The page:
Authors: Joshua Newell*, University of Michigan, Benjamin Goldstein, University of Michigan
Topics: Economic Geography, Environment
Keywords: economic geography, supply chains, environment, equity
Session Type: Virtual Paper
Start / End Time: 1:30 PM / 2:45 PM
Room: Virtual 30
Presentation File: No File Uploaded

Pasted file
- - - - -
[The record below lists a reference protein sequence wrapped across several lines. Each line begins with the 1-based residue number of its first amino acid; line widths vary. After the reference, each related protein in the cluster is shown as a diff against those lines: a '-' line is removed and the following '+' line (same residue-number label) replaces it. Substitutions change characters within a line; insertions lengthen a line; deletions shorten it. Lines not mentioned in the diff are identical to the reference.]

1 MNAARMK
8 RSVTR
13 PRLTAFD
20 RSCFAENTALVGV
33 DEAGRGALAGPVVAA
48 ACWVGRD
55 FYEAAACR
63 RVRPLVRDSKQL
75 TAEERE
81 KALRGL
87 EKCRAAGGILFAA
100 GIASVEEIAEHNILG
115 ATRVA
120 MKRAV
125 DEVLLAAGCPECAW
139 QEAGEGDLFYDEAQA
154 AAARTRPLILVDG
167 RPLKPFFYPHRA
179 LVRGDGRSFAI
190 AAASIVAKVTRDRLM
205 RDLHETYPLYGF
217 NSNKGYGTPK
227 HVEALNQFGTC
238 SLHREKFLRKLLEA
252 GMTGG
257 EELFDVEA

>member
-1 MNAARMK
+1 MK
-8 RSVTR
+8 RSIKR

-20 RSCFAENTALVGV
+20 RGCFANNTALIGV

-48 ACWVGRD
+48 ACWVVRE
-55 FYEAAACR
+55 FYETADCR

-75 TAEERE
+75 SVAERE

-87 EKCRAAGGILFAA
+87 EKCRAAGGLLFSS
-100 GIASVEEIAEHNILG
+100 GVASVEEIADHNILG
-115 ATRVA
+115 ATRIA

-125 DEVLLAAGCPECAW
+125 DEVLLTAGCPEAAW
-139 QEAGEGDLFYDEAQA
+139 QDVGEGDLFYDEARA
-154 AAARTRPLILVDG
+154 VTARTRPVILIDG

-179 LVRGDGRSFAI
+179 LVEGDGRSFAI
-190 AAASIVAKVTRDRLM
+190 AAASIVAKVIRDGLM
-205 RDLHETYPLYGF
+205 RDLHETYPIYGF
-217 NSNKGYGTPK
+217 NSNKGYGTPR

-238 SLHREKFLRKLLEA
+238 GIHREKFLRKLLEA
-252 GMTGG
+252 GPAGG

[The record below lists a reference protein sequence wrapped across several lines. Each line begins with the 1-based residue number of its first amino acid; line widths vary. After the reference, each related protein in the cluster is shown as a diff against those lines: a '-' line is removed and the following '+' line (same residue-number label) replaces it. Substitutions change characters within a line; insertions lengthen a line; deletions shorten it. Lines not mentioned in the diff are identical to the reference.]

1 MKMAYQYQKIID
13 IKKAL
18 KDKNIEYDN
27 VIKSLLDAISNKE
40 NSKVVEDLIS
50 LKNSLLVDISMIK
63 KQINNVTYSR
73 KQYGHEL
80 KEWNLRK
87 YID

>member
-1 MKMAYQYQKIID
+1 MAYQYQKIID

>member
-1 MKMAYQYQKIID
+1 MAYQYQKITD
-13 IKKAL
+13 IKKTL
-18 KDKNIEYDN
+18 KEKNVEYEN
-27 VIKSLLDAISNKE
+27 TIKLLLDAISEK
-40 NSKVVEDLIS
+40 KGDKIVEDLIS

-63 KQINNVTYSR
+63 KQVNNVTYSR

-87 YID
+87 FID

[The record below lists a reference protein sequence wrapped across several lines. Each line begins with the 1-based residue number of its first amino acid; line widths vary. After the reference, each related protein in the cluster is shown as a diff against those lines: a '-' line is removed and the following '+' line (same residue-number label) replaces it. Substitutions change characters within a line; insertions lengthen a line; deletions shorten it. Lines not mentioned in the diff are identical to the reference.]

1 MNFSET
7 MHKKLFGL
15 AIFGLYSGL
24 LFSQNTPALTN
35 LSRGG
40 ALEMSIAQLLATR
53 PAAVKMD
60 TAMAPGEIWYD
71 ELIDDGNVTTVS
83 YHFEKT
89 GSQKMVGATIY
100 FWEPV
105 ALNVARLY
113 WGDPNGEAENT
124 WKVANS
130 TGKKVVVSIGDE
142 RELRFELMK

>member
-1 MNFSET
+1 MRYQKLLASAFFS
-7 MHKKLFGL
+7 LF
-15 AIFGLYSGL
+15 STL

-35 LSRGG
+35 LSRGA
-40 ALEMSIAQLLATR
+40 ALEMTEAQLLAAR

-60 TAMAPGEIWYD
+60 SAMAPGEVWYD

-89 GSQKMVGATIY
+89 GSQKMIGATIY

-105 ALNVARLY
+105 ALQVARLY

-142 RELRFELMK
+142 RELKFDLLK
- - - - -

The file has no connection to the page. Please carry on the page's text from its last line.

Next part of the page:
We need to study the corporation in new ways to understand how they wield power and shape geographies. This paper discusses how and why academics should study the supply chains of specific corporations, linking them to environmental and social dynamics across geographies. Nongovernmental organizations (NGOs) have used this approach successfully, issuing reports about corporate activity related to deforestation, sweatshops, and other issues of social concern. Academics, by and large, have studied generic products, industries, and sectors. To verify this, after reviewing approximately 11,000 studies on supply chains, we identified just 27 academic papers that focused on specific corporations. To uncover corporate supply chains, researchers used two distinct methodological approaches: in situ (interviews, surveys, and surveillance) and ex situ (trade data, document analysis, and maps). We detail how to physically link product flows with their environmental impacts, and explores how they affect justice, equity, and welfare.